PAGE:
Personal Lines of Credit vs. Credit Cards

Personal lines of credit are similar in structure, in that they provide borrowers with rolling access to a pre-approved amount of funds. Like credit cards, you only pay for what you use with payments usually being due on a monthly basis. However, credit cards often have higher interest rates and lower maximum amounts available to spend.

Applying for Personal Lines of Credit

Applying for personal lines of credit is generally straightforward, and may not require as much documentation as other types of loans.

Application Process

You can apply for personal loans through a few types of lenders such as banks or online lenders. Applications vary depending on your lender, but they generally share similar requirements in terms of information. Further, lenders as a whole evaluate candidates on many of the same criteria. In many cases, you can apply once you have your documentation together, such as financial statements, including tax returns, bank balances, and information on any other loans you may hold.

The Role of Credit Scores in Approval

Credit scores are a major factor in determining your approval for a personal line of credit. Personal credit scores are assessed on a scale up to 850. The higher your credit score, the better your creditworthiness, giving you better odds to enjoy loan approval. Credit scores are also directly tied to your interest rate. Higher credit scores in many cases mean lower interest rates and more favorable terms for borrowers.

Credit History and Debt-to-Income Ratio

Your track record of payments on present and past loans, including current credit card balances, is part of your credit history. Lenders will assess how long you’ve had credit and how responsible you have been with repaying in full and on time. Lenders want to see a strong history of repayment, which indicates you're a better candidate for a loan.

Lenders also look at your debt-to-income ratio, which is the comparison between how much you earn versus how much you owe. This ratio — the lower, the better — helps lenders make sure you have enough money coming in each month to cover your obligations going out.

Documentation and Other Common Personal Loan Requirements

Depending on the requirements of the lender, you may need to provide additional documentation, including tax returns and financial statements. Preparation is important — the more documentation you supply at the beginning of the process, the quicker the loan decision will be.

Advantages and Disadvantages of Personal Lines of Credit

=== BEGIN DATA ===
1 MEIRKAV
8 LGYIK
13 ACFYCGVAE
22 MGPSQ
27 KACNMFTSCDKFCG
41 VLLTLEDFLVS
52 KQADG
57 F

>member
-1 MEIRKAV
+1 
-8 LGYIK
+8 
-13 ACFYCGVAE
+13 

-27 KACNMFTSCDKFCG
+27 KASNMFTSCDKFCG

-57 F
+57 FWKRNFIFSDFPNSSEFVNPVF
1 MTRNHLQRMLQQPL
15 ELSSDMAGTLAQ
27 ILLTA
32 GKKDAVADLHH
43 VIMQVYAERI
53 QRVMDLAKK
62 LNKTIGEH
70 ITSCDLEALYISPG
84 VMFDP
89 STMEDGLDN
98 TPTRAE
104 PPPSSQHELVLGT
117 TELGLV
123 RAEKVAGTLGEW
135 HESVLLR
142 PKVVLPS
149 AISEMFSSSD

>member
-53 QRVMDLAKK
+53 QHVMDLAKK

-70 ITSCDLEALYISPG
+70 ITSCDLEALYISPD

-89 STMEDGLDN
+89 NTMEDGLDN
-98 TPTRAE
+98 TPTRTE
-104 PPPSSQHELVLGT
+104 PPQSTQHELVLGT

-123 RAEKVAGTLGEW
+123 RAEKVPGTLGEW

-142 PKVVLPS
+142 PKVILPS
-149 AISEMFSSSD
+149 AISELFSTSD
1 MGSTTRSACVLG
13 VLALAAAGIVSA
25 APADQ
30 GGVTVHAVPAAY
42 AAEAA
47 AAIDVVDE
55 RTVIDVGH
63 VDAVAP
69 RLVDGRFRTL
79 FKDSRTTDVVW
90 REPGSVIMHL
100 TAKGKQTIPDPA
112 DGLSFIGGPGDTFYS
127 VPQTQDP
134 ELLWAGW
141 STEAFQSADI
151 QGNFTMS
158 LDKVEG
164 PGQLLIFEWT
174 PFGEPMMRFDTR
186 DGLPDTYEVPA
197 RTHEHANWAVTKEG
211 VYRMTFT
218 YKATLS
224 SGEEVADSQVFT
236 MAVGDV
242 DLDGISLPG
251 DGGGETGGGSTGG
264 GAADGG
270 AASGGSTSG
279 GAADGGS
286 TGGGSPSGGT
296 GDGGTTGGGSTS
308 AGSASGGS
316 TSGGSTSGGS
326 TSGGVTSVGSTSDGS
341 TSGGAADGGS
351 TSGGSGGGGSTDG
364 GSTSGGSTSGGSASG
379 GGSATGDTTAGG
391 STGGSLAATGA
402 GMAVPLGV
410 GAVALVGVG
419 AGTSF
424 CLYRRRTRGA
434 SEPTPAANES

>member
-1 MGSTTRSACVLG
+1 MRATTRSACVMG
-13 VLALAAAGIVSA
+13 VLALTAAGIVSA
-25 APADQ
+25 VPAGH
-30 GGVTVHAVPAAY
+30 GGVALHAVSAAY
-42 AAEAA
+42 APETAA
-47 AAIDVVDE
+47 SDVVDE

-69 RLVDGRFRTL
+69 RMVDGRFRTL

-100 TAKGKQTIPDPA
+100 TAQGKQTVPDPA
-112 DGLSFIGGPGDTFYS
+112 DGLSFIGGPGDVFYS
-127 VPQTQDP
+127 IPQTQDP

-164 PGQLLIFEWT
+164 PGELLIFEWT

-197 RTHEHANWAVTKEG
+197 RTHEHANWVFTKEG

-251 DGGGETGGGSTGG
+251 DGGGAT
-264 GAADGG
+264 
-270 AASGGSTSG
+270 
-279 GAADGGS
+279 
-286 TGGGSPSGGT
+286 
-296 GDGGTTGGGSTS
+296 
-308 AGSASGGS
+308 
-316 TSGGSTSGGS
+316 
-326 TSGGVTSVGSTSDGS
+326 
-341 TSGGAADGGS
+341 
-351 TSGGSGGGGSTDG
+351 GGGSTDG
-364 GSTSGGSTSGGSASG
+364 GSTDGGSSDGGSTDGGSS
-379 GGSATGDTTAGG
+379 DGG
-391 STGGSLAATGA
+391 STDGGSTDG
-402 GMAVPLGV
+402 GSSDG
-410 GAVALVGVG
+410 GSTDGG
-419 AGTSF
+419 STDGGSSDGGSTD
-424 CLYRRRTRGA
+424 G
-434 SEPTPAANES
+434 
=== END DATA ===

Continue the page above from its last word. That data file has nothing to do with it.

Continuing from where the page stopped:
Personal lines of credit can be extremely helpful, but it’s important to know their potential risks, too.

Pros of Obtaining Personal Lines of Credit

Personal lines of credit can provide you with the quick capital needed to make purchases, whether planned or in the event of an emergency. When you repay in full and on time, each draw incrementally helps you build credit. As long as you do not exceed your credit limit, you also don’t have to apply each time you need additional funding.

Potential Drawbacks and Risks

As with any loan, debt has risks, especially if you're unable to make monthly repayments. Lines of credit must be managed responsibly, both in terms of the time period in which you draw, as well as the amount you borrow. If you default on your personal line of credit, it can affect your creditworthiness, as well as trigger the seizure of any collateral you may have offered if the line was secured.

What If You Are Denied a Personal Line of Credit?

If you don’t qualify for a personal line of credit by a financial institution, you have two potential options to consider. The first is to wait to apply again until you have a stronger credit score and better standing in other metrics, like debt-to-income ratio. You can increase your credit score by responsibly handling repayments on credit cards and other loans, though it may take some time.

Conclusion: Is a Personal Line of Credit Right for You?

Taking on debt of any kind is a big choice, and should be handled wisely. The first step to understanding if a personal line of credit is right for you is gaining a strong understanding of your current financial situation, as well as what kind of payments you can handle and how to draw responsibly once you are approved. To make an informed decision, you can seek out the help of a financial professional, such as consultant at PNC Bank.